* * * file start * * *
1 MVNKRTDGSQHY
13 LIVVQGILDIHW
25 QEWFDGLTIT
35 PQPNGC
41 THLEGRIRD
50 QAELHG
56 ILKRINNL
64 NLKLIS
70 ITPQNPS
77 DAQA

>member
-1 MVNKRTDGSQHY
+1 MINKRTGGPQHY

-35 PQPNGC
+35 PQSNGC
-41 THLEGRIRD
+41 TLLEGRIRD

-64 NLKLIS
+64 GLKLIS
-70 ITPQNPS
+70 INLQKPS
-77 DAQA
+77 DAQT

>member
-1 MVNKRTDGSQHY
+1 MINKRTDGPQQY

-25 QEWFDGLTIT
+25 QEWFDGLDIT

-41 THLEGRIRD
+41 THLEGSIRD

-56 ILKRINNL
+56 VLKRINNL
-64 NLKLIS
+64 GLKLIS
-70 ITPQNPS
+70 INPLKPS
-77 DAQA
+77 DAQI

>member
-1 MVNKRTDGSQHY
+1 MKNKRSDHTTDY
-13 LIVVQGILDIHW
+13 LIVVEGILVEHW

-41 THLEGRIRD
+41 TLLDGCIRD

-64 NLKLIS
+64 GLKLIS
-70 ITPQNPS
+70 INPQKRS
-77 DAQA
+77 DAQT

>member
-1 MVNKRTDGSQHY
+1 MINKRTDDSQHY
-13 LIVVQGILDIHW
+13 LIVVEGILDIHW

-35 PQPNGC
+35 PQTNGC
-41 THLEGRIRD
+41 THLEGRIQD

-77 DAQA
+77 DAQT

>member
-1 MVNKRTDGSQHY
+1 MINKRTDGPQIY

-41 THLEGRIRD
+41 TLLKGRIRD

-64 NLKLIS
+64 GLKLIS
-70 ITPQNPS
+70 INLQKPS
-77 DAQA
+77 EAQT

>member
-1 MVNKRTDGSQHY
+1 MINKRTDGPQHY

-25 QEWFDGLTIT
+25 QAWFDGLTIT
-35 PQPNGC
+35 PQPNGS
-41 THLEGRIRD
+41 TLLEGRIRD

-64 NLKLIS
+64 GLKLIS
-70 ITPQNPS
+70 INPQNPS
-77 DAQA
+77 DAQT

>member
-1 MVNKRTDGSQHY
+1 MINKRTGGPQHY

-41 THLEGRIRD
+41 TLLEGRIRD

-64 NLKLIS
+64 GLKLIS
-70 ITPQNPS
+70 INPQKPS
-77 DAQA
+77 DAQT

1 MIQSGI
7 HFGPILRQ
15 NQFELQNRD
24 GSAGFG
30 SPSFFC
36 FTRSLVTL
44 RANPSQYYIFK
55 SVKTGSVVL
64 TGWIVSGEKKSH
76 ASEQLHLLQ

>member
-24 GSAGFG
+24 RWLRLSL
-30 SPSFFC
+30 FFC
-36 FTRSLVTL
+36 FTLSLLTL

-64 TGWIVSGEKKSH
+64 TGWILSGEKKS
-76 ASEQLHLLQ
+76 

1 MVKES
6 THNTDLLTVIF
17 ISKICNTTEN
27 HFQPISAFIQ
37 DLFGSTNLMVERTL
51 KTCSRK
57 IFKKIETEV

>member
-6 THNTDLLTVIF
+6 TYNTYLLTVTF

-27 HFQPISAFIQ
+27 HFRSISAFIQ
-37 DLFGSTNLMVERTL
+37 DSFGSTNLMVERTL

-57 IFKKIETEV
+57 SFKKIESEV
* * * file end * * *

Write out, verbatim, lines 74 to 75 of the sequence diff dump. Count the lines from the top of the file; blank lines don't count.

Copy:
>member
-1 MVNKRTDGSQHY